Ms Sturgeon is facing calls from the Scottish Conservatives to resign, after the government published legal advice surrounding a court challenge by Mr Salmond in 2018
Nicola Sturgeon is expected to appear at an inquiry concerning the mishandling of harassment allegations against previous First Minister, Alex Salmond after it emerged that legal counsel advised the Scottish Government that there was a “very real problem” more than 2 months before they were forced to concede in court.
Mr Salmond has accused Ms Sturgeon of breaching the ministerial code by not halting her government’s legal challenge and costing the taxpayer more than £600,000 in legal costs, with Nicola Sturgeon facing heavy criticism and calls to resign. Nicola Sturgeon is under intense pressure to answer multiple allegations that she misled parliament.
Leader of the Scottish Conservatives Douglas Ross said his party would be submitting a vote of no confidence in Ms Sturgeon.
He said: “There is no longer any doubt that Nicola Sturgeon lied to the Scottish Parliament and broke the Ministerial Code on numerous counts.
“No first minister can be allowed to mislead the Scottish people and continue in office, especially when they have tried to cover up the truth and abused the power of their office in the process.
“The weight of the evidence is overwhelming. Nicola Sturgeon must resign.”
However, John Swinney MSP, Scotland’s deputy first minister, slammed claims that the government’s legal advice had been indicative of a clear defeat in court.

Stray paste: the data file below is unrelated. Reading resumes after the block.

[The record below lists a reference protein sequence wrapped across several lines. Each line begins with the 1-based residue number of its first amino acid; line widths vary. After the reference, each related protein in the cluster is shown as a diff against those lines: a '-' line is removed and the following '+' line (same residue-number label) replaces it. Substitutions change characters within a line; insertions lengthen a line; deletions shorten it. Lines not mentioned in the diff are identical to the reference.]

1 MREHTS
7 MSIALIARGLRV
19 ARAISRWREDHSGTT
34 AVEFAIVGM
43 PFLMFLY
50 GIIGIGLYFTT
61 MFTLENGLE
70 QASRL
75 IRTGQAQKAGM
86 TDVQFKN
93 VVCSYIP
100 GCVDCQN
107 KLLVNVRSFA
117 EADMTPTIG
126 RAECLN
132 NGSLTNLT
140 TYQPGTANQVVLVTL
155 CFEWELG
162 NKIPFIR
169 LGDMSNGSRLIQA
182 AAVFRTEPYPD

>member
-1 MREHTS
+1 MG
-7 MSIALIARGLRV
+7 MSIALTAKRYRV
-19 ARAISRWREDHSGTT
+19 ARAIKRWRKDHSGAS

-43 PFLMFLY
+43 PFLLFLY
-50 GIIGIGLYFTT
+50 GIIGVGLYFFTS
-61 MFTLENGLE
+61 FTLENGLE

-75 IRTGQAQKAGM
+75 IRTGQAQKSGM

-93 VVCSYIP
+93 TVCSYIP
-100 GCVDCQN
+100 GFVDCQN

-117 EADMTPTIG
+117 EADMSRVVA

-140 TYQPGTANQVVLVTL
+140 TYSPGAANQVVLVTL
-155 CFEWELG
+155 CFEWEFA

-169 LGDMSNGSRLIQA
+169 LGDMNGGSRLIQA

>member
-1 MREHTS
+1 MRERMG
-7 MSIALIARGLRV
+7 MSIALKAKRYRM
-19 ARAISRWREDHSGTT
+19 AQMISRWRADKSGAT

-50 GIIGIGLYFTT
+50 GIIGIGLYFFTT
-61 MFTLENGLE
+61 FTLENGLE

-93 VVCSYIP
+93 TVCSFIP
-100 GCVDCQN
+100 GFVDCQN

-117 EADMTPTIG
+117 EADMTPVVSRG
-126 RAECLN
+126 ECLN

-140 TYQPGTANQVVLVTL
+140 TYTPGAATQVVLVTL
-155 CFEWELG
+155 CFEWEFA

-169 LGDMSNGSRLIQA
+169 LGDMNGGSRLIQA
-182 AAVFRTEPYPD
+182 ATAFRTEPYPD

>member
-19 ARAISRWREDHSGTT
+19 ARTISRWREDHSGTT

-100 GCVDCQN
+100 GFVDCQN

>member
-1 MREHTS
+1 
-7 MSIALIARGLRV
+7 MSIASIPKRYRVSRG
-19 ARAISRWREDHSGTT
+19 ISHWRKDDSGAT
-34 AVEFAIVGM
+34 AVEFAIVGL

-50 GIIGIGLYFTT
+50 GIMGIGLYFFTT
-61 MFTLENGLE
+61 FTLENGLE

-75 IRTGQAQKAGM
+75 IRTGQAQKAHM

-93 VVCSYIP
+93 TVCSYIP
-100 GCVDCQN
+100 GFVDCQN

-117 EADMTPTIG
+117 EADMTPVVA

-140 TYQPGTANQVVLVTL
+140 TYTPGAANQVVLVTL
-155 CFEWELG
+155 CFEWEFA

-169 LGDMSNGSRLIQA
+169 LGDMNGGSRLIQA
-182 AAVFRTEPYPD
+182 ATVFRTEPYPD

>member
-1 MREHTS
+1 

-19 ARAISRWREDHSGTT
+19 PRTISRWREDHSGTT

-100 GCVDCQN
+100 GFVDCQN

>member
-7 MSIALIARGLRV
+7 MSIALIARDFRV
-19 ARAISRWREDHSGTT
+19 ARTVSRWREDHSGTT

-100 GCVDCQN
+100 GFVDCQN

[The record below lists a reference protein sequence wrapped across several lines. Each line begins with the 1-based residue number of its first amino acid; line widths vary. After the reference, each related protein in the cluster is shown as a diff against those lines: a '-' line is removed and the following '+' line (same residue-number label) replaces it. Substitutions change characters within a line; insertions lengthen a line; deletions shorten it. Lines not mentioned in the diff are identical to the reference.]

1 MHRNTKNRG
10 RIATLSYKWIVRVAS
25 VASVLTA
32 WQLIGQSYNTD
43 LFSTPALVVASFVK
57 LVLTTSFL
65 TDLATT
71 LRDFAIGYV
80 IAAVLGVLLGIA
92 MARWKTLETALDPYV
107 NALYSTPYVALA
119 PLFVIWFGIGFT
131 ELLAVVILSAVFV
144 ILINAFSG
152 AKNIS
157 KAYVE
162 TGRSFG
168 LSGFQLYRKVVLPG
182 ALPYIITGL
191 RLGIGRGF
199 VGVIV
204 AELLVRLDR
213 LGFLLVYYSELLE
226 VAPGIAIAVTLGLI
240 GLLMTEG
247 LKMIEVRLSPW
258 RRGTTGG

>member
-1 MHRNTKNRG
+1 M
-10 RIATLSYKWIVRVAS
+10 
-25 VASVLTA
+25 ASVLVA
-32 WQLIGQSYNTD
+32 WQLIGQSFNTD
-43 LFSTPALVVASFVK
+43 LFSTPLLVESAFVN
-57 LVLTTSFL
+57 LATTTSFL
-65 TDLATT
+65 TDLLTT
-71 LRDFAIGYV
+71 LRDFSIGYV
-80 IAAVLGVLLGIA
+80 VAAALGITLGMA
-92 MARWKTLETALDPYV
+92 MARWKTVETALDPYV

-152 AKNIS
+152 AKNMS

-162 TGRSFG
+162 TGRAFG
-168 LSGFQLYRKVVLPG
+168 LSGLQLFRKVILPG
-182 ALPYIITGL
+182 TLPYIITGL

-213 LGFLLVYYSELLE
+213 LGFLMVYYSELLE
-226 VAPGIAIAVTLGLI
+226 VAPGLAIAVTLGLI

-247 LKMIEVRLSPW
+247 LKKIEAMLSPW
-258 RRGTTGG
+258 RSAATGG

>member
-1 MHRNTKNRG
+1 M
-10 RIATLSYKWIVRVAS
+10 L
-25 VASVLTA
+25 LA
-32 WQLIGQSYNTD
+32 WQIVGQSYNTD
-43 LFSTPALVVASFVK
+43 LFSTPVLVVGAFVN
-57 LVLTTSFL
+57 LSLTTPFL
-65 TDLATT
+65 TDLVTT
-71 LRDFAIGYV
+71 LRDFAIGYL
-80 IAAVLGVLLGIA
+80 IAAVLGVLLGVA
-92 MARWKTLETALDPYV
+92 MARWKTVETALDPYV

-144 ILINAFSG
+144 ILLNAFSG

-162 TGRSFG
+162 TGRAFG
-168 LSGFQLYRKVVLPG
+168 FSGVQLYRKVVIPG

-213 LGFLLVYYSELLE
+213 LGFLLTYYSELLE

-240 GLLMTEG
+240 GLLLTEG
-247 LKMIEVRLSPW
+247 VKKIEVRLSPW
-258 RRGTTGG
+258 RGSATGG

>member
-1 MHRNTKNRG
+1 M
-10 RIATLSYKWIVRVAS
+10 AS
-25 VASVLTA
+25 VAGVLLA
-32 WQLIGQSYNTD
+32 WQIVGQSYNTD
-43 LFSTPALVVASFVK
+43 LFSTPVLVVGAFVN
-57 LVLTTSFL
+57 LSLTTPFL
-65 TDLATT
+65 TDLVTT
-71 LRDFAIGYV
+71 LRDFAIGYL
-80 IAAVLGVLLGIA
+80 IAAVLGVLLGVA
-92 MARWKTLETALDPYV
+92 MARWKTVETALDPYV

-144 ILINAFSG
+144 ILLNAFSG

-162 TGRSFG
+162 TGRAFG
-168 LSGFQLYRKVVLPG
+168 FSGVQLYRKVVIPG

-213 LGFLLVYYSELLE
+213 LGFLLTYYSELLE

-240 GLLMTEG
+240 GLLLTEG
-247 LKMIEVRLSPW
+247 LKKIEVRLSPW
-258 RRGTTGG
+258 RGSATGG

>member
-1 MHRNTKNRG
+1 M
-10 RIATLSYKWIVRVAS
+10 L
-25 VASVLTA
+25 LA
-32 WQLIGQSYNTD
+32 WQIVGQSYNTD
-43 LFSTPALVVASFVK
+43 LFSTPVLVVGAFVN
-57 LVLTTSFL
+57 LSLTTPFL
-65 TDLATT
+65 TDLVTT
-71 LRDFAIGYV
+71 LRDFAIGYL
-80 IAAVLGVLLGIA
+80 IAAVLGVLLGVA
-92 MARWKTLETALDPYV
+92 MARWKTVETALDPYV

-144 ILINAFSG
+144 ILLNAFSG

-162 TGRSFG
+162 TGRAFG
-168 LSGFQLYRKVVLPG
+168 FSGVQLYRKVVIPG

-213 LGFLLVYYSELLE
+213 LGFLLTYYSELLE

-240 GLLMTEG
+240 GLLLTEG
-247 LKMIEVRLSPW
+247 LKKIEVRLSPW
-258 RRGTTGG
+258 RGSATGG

He said: “These documents are clear. Our legal advice was optimistic about the government’s prospects for success at the start. It became gradually but progressively less optimistic over time.
“It was only in December that the advice concluded that our case was no longer stateable and we should concede. Indeed, as late as 11 December, Ministers were advised that we should continue.
“Within a matter of days of being advised that the case was no stateable, we have taken the decision to concede. That was right and proper.
“Significantly, however, this comprehensively disproves claims that we had continued the case in defiance of legal advice. That is categorically untrue and these documents put that beyond doubt.”
And a spokesperson for the first minister said: “The first minister will address all of the issues raised – and much more besides – at the committee tomorrow, while the independent adviser on the ministerial code will report in due course.
“But to call a vote of no confidence in the middle of a pandemic, before hearing a single word of the first minister’s evidence, is utterly irresponsible.
“It is for the public to decide who they want to govern Scotland and – while we continue to fight the COVID pandemic – with the election campaign starting in just 20 days, that is precisely what they will be able to do.”
The Scottish Government launched an investigation into the former first minister after a number of women came forward with allegations of sexual harassment. But a successful judicial review by Mr Salmond resulted in the investigation being ruled unlawful and “tainted by apparent bias”, with a £512,250 payout for legal fees.
Mr Salmond was later acquitted of 13 charges following a criminal trial at Edinburgh’s High Court.
The controversy deepened as respected figures within the SNP corroborated Alex Salmond’s claims surrounding a meeting Nicola Sturgeon had with her predecessor, and handling of allegations in general.
Kevin Pringle, a former aide to Mr Salmond and Duncan Hamilton, a former MSP who is Mr Salmond’s legal adviser, backed up claims by Mr Salmond in his evidence to the committee that the name of a woman who had complained about him was shared with his former chief of staff, Geoff Aberdein.
Both men also said that Mr Aberdein had told them he discussed complaints against Mr Salmond in a meeting with Ms Sturgeon on a date before the first minister says she learned of them.
Nicola Sturgeon is expected to address these pressing concerns in her testimony to the inquiry this morning, 3 March.
Featured Image Credit: The National.